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Protesters called for marriage equality outside the federal courthouse in Denver during oral arguments in April. / David Zalubowski, AP

A federal appeals court in Denver ruled Wednesday that gays and lesbians have a constitutional right to marry, moving the issue a giant step closer to a return engagement at the Supreme Court.

The 2-1 ruling by a three-judge panel striking down Utah's ban on same-sex marriage represents the first appellate ruling since the Supreme Court last year declared a portion of the federal Defense of Marriage Act unconstitutional.

The 10th Circuit appeals court includes Utah, Colorado, Kansas, Oklahoma and Wyoming, as well as New Mexico, where same-sex couples already can marry. Its precedent applies to all those states, but the panel blocked its ruling from taking effect pending appeal, and Utah's attorney general said he intended to seek Supreme Court review.

The decision, which upheld a federal district court verdict from December, is likely to be just one of many ultimately appealed to the Supreme Court. Last year's ruling by the high court granting federal recognition to same-sex marriages unleashed a string of 20 lower court rulings striking down state bans against gay marriage. The panel's 65-page ruling referred to that United States v. Windsor decision 37 times.

"We hold that under the Due Process and Equal Protection Clauses of the United States Constitution, those who wish to marry a person of the same sex are entitled to exercise the same fundamental right as is recognized for persons who wish to marry a person of the opposite sex," the panel ruled.

It held that Utah's constitutional amendment must be held up to heightened scrutiny, a standard that means its alleged justifications must require the prohibition. But it found those justifications - from procreation to parenting skills - wanting.

"If appellants cannot tell us with any degree of confidence that they believe opposite-sex parenting produces better outcomes on the whole - and they evidently cannot - they fail to justify this palpable harm that the Supreme Court has unequivocally condemned," the court said.

The decision was written by Judge Carlos Lucero, who was named to the appeals court by Bill Clinton, with Judge Jerome Holmes, a George W. Bush nominee, agreeing. Judge Paul Kelly, who was named by George H.W. Bush, dissented - becoming the first judge in the past 18 months to come down against same-sex marriage.

"If the states are the laboratories of democracy, requiring every state to recognize same-gender unions - contrary to the views of its electorate and representatives - turns the notion of a limited national government on its head," Kelly said. "We should resist the temptation to become philosopher-kings, imposing our views under the guise of constitutional interpretation of the Fourteenth Amendment."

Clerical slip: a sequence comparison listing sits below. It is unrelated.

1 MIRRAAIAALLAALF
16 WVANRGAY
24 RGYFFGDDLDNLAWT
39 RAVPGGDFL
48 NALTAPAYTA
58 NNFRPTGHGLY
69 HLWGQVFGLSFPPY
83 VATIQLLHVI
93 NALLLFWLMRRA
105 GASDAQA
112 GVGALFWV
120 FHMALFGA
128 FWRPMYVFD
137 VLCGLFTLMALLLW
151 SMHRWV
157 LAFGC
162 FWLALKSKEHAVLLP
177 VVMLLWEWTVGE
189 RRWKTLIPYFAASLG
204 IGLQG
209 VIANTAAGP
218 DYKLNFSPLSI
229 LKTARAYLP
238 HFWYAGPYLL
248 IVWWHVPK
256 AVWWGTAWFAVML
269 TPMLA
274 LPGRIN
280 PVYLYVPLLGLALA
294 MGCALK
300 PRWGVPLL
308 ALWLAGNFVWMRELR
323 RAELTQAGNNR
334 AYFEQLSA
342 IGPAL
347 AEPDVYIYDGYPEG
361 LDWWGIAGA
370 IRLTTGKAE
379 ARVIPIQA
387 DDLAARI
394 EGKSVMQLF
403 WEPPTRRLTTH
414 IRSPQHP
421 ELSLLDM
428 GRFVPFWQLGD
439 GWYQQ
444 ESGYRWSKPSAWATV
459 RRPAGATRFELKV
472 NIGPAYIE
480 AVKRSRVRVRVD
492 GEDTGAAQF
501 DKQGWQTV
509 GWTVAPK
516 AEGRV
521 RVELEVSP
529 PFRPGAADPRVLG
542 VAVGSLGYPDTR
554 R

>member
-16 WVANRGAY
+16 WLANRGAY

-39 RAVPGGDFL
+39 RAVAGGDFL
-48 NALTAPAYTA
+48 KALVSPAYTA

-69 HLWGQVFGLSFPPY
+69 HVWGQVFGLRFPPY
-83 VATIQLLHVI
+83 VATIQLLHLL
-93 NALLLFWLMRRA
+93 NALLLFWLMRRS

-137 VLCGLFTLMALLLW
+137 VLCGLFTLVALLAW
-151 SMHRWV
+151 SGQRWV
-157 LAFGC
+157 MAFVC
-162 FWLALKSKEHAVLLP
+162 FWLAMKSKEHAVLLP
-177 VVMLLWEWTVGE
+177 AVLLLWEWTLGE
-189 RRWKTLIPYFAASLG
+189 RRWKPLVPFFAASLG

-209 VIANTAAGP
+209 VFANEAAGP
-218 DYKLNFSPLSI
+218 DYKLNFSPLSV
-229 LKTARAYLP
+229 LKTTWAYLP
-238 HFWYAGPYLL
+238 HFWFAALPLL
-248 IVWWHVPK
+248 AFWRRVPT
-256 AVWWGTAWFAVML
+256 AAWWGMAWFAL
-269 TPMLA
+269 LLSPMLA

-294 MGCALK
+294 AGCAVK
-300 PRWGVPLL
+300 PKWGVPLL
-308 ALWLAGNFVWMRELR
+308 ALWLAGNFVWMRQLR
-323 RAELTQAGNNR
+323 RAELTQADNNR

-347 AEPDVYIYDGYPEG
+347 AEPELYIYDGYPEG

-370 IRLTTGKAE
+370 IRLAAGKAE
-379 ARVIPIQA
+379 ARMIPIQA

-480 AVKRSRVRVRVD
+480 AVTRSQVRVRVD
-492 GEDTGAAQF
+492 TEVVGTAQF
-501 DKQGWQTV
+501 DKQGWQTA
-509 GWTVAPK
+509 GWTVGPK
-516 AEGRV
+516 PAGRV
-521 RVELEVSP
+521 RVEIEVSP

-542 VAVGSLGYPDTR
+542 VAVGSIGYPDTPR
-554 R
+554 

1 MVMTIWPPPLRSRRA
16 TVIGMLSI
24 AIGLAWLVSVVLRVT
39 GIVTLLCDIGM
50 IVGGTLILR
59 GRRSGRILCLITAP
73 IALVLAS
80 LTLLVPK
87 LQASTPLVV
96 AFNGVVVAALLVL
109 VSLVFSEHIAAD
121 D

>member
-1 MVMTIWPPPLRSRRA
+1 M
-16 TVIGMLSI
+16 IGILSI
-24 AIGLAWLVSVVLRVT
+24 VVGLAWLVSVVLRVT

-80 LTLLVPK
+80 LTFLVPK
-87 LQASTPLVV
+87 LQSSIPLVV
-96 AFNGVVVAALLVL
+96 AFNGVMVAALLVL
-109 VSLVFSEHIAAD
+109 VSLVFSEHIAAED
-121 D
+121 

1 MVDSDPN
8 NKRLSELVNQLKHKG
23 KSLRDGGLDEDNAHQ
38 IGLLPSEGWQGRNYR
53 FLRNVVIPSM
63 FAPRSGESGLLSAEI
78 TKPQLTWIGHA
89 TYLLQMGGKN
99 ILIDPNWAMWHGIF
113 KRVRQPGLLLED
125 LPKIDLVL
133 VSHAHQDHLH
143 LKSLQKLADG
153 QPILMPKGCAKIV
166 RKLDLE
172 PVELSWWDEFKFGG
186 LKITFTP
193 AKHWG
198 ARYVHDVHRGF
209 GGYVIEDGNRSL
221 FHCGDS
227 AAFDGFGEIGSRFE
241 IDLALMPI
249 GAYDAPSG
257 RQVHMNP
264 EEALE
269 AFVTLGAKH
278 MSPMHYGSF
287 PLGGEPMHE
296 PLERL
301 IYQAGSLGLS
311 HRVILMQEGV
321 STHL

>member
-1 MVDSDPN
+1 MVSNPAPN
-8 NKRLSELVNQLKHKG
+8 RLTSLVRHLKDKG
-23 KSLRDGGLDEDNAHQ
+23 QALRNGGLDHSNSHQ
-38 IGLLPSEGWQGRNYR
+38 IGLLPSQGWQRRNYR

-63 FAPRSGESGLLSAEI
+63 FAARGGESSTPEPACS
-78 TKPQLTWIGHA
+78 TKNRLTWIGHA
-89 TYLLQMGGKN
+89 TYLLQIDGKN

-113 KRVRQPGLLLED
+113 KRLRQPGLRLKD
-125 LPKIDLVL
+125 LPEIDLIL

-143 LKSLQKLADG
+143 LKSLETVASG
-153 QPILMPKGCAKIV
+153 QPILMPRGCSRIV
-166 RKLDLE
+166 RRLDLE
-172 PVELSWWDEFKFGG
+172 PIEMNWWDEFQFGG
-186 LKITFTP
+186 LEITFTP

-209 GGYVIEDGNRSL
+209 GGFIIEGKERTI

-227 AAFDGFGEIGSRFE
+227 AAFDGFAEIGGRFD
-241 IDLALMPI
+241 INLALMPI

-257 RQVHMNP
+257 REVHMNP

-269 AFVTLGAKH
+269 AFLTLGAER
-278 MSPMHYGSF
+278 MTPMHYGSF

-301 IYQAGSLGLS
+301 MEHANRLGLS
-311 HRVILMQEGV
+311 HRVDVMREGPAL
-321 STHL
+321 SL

Despite the appeals court stay, the Boulder County Clerk's Office in Colorado began issuing marriage licenses to same-sex couples Wednesday after learning of the ruling.

"Couples across Colorado have been waiting a long time to have their right to marry the person they love recognized," said Hillary Hall, Boulder County clerk and recorder. "I want to act immediately to let them carry out that wish."

The Colorado Attorney General's Office said the licenses will be invalid, as they were in 1975 when the Boulder County clerk issued a marriage license to two men.

At the 10th Circuit U.S. Court of Appeals, the same three-judge panel heard Oklahoma's appeal of a similar federal district court ruling a week after Utah's appeal in April, so its decision in that case is expected soon. And a three-judge panel in Virginia heard another appeal in May.

Other appellate court cases involving marriage bans in Idaho, Kentucky, Michigan, Nevada, Ohio and Tennessee will be argued in August and September. Appeals also are pending from Arkansas, Texas and Wisconsin.

The Supreme Court will have its choice of which case to consider, perhaps as early as the 2014 term beginning in October. It could choose a case involving an outright ban on same-sex marriage or one merely involving a state's refusal to recognize a marriage performed in another state.

The high court ruled a year ago in June that the federal government must recognize legal same-sex marriages, and it cleared the way for California to become the 13th state where gays and lesbians could marry. Since then, six other states legalized gay marriages by legislative action or court order - New Jersey, New Mexico, Illinois, Hawaii and, most recently, Pennsylvania and Oregon.

More than 70 lawsuits are pending in all 31 states that still have prohibitions. Some raise specific issues such as divorce or death benefits.

The six plaintiffs in the Utah case include Laurie Wood and Kody Partridge, who were among more than 1,000 couples married in Utah before the Supreme Court put District Judge Robert Shelby's ruling on hold; Derek Kitchen and Moudi Sbeity, who have yet to marry; and Karen Archer and Kate Call, who want their Iowa marriage recognized in Utah.

Hundreds of couples in Arkansas, Michigan and Wisconsin also married in the days after lower court decisions, leaving them in the same marital no-man's land as those married in Utah. In other states, district court judges blocked their own rulings from taking effect during the appeals process.

The last court decision upholding a state's ban on same-sex marriage came 18 months ago in Nevada.

Contributing: Robert Garrison, KUSA-TV, Denver. Follow @richardjwolf on Twitter.



Copyright 2014 USATODAY.com

Read the original story: Federal appeals court upholds gay marriage in Utah case

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